Saturday, April 16, 2016

Here’s some advice for using cell phones overseas - April 15, 2016

Before my wife left for Israel, and my son and I visited her, I had to figure out how we could use our cell phones outside the United States.

There are two kinds of cell phone technologies in the world. Here in the U.S., AT&T and T-Mobile use the GSM system while Verizon and Sprint use CDMA. Most of the world outside the U.S. uses the GSM system – think Beta and VHS or AM and FM. They are similar systems, but different.

I checked the specs to our phones by googling the models online. Because my wife bought her iPhone at an Apple store, it was set up to work with both the CDMA and GSM systems. The Android phones my son and I have worked with both systems. Ask your cell company if your phone can work on GSM systems if you cannot find the information online.

Next, check with your provider for advice. Sprint told me it had an international roaming plan I could put on our phones for free. In Sprint’s case, it allowed for unlimited data roaming but at speeds from 10 years ago, 2G technology speeds. That’s pretty slow. It also allowed for phone calls at 20 cents a minute. I asked it to activate its international roaming for our phones so we at least have this capability when we first arrived in Israel.

I also asked it to unlock our phones. When you buy a phone from a provider like Sprint, Verizon, T-Mobile or AT&T, the phones come locked to its system. Phone companies are fearful people might subscribe to a two-year contract, receive a free phone, and then stop paying their bills and sell their phone on eBay. Phones cost well over $500 in most cases, with some close to $1,000. Phone companies subsidize the phone’s cost and we pay for them as part of our monthly charge over the life of our cell phone contracts, often two years.

While the phone is locked, you cannot use it on another carrier’s system.

However, most carriers will unlock your phone if you ask. Your payments need to be up-to-date and you have to have been a customer for a period of time, perhaps as little as 90 days.

By having our phones unlocked, and also able to support the GSM system common in Israel, we were able to buy new SIM cards for our phones. SIM cards are tiny electronic cards in a GSM phone that tell the phone how to access the local cell network. You will probably see kiosks and stores for SIM cards in the airport when you arrive. It is generally a good idea to pass those by and seek out lower-cost SIMs sold at many stores.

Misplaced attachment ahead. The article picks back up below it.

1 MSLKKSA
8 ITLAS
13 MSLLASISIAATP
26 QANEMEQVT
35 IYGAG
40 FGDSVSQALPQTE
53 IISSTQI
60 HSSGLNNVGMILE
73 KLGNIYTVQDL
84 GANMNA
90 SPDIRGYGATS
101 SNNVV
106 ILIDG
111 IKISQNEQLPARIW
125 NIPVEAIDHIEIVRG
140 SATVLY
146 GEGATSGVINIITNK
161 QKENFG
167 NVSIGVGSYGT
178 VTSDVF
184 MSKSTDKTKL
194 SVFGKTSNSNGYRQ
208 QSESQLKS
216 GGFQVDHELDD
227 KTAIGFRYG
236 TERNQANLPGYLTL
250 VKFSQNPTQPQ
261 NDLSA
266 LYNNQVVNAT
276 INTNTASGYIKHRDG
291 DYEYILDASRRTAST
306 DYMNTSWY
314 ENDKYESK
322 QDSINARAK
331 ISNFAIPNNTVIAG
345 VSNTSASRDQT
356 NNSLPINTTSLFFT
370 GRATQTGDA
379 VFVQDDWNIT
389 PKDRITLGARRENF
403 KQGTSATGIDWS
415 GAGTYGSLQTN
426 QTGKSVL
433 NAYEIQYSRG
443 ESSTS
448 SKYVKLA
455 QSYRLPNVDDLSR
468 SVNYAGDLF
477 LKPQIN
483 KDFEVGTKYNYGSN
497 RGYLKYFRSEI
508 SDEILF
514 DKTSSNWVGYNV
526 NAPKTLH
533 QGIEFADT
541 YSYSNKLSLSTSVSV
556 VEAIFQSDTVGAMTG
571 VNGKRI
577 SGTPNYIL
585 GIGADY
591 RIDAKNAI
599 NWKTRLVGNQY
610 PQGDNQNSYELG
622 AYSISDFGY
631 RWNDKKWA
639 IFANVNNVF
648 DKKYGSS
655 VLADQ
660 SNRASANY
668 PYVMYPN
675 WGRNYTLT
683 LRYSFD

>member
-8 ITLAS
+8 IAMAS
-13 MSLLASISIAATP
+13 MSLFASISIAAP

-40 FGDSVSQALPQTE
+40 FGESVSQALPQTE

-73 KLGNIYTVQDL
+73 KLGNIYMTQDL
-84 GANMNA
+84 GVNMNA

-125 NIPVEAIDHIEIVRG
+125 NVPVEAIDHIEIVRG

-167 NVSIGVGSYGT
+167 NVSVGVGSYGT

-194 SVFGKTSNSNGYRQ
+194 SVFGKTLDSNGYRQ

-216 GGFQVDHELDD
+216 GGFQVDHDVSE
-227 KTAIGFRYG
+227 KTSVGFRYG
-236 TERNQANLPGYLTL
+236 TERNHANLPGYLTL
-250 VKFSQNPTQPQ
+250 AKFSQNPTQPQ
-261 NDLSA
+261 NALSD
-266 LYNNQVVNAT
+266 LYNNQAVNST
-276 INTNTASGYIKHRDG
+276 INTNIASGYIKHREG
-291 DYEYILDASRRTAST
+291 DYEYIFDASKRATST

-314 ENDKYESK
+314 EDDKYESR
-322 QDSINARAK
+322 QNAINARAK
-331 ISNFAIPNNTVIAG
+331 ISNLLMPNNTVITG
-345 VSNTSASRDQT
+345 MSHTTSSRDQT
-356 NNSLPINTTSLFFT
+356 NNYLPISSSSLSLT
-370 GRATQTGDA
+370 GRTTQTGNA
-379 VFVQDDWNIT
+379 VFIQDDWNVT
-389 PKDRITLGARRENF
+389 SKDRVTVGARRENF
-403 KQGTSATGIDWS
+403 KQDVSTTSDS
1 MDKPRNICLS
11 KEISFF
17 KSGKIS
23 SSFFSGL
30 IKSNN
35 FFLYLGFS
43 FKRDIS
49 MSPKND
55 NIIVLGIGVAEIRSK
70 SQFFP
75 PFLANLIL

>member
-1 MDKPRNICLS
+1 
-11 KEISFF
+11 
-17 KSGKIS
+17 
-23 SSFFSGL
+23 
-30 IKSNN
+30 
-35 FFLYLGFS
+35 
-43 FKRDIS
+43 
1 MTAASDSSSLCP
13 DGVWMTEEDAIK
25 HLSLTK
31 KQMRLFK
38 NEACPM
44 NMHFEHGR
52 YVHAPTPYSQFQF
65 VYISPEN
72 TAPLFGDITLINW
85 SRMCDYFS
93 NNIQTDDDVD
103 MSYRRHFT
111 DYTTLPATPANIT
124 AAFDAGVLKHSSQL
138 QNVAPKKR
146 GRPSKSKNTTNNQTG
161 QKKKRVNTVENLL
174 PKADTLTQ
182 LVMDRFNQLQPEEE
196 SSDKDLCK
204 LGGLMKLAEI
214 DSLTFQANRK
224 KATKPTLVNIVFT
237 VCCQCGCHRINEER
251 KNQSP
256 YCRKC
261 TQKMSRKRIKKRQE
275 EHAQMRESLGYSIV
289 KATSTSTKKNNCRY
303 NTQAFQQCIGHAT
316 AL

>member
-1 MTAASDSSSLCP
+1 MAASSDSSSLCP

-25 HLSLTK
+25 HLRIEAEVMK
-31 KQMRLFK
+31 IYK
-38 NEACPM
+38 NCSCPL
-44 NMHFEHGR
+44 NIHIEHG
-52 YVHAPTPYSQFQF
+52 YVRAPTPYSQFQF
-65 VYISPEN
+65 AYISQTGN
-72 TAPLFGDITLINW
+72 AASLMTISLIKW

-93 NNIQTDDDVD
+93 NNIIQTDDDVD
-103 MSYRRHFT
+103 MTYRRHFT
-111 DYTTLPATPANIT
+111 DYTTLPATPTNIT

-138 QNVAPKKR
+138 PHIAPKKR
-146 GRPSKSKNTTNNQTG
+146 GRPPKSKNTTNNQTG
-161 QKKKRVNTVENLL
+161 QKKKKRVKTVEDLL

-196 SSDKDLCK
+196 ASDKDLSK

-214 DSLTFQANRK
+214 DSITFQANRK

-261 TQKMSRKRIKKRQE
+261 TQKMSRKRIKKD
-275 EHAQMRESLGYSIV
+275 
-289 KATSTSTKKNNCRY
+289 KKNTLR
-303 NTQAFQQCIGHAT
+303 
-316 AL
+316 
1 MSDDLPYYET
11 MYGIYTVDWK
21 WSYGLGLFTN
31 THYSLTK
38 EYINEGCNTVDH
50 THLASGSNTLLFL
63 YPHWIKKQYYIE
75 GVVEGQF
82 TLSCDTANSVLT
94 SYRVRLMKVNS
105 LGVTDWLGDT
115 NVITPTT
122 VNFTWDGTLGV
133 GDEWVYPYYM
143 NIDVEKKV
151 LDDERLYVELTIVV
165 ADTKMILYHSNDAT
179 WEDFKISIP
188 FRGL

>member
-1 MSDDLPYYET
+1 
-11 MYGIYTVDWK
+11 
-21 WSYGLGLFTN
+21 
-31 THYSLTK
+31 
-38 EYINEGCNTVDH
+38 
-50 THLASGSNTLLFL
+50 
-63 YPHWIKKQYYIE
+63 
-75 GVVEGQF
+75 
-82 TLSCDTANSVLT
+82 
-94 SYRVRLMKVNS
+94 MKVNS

My wife found a SIM card provider at the university where she is studying that offers unlimited phone calls in Israel and unlimited data at modern, high speed 3G technology for only $15 a month. Ponder that for a minute and compare it to what you are paying for your cell plan.

Our first day in Tel Aviv we bought SIM cards for our phones and a data plan for a gigabyte of data. That would make our phones as if we’d purchased them from a cell phone provider in Israel, with an Israel-based phone number and all. The salesperson removed our U.S. SIM card and reminded us to save it for our return to the U.S.

The data didn’t come online right away, but we were assured it would recognize the system in about 20 minutes. By the time we returned to our AirBnB hours later, we still did not have data service.

I called tech support and they helpfully had an English-speaking tech call me back. He asked me to check various settings in my phone’s settings app. He kept asking me to find a setting on my phone for “APN Servers.” I could not find it, nor did I even know it existed. After we ended the call, I found out by googling that Sprint, for some reason, had removed that setting from many of its Android phones. I discovered an app in the Google Play store that put it back in. Tech support told me what settings I should enter for APN Servers, and I was soon up and running with fast 3G data.

Links for that app are in this week’s link post at

When I got home, it was a simply a matter of removing the SIM I’d purchased and reinstall the Sprint SIM the salesperson in Israel had removed. I was then back on Sprint in the U.S.

Had our phones not been GSM ready, or Sprint had refused to unlock the phone, many stores overseas will rent you a phone for the duration of your visit.

I didn’t worry about making international calls, or costs of texting. By using Facebook messenger and Whatsapp, we were able to make calls and text to each other, and friends and family back in the U.S., using just the data plan.

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